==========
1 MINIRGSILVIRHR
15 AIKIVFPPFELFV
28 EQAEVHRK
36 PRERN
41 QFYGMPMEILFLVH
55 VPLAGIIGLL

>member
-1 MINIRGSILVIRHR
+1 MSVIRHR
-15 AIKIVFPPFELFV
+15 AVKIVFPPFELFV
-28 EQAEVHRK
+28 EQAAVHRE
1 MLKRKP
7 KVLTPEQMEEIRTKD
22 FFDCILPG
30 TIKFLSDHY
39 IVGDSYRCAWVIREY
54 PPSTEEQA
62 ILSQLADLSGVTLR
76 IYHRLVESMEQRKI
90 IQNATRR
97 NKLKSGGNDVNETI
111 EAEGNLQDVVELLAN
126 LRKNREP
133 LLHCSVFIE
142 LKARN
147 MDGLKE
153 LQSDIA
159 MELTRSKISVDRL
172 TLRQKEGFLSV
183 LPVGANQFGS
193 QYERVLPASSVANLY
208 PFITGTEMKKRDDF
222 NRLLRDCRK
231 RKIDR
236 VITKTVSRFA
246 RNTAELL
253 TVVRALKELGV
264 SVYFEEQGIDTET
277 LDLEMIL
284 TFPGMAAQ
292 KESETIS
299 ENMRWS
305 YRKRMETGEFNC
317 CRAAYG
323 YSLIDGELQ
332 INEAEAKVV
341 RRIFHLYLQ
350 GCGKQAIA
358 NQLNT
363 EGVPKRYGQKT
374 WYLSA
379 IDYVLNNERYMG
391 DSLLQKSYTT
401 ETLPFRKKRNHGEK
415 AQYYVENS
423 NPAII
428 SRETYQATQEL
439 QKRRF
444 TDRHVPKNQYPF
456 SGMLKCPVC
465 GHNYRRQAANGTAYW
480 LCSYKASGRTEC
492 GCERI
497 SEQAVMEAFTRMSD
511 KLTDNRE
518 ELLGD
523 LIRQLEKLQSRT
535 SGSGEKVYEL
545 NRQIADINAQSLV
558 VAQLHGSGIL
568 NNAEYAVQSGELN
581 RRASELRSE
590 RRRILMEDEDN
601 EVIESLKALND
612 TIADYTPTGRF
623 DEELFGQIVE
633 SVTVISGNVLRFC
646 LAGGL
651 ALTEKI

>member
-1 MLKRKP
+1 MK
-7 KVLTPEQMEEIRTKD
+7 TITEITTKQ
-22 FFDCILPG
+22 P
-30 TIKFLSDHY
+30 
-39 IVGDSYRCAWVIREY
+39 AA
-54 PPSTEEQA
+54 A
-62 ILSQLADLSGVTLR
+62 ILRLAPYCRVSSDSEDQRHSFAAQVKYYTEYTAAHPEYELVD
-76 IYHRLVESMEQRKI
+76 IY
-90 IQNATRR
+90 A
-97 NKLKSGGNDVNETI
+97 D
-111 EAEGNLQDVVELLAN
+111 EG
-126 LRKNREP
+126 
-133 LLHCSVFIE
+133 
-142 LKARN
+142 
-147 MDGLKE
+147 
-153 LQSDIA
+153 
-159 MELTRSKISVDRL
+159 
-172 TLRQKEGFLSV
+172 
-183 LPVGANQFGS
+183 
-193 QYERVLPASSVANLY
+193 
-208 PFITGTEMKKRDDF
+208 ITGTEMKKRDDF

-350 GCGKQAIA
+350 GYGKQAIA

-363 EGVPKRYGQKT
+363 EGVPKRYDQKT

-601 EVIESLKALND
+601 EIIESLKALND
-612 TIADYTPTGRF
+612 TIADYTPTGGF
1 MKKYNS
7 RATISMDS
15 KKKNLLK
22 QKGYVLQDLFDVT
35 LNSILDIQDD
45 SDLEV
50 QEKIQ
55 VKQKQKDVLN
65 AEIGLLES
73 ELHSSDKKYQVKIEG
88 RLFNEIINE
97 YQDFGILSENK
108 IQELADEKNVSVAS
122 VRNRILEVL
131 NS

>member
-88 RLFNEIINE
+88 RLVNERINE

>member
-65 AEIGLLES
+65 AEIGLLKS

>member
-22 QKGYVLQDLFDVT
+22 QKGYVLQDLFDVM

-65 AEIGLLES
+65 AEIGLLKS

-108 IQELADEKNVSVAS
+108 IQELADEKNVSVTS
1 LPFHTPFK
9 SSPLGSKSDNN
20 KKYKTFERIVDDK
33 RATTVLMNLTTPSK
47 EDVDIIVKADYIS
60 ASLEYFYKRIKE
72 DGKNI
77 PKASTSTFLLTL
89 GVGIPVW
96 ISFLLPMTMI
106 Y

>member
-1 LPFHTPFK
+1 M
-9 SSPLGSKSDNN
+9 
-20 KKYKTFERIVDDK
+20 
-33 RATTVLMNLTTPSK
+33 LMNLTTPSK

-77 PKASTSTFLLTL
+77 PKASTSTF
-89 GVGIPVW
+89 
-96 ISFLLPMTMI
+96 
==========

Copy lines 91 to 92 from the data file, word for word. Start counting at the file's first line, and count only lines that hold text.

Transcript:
-39 IVGDSYRCAWVIREY
+39 AA